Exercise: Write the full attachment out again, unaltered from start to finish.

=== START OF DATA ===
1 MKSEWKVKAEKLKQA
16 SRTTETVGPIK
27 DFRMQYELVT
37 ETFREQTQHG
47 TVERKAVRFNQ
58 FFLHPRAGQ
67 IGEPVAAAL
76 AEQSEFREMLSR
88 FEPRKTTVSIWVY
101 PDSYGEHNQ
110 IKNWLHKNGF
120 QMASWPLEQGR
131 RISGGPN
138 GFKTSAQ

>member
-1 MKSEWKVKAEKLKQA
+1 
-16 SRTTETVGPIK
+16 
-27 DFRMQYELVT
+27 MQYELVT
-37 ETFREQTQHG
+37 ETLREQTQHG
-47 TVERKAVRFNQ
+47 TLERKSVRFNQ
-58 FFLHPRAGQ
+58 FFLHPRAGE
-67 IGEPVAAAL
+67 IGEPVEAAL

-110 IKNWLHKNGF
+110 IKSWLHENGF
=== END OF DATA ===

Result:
1 MKSEWKVKAEKLKQA
16 SRTTETVGPIK
27 DFRMQYELVT
37 ETFREQTQHG
47 TVERKAVRFNQ
58 FFLHPRAGQ
67 IGEPVAAAL
76 AEQSEFREMLSR
88 FEPRKTTVSIWVY
101 PDSYGEHNQ
110 IKNWLHKNGF
120 QMASWPLEQGR
131 RISGGPN
138 GFKTSAQ

>member
-1 MKSEWKVKAEKLKQA
+1 
-16 SRTTETVGPIK
+16 
-27 DFRMQYELVT
+27 MQYELVT
-37 ETFREQTQHG
+37 ETLREQTQHG
-47 TVERKAVRFNQ
+47 TLERKSVRFNQ
-58 FFLHPRAGQ
+58 FFLHPRAGE
-67 IGEPVAAAL
+67 IGEPVEAAL

-110 IKNWLHKNGF
+110 IKSWLHENGF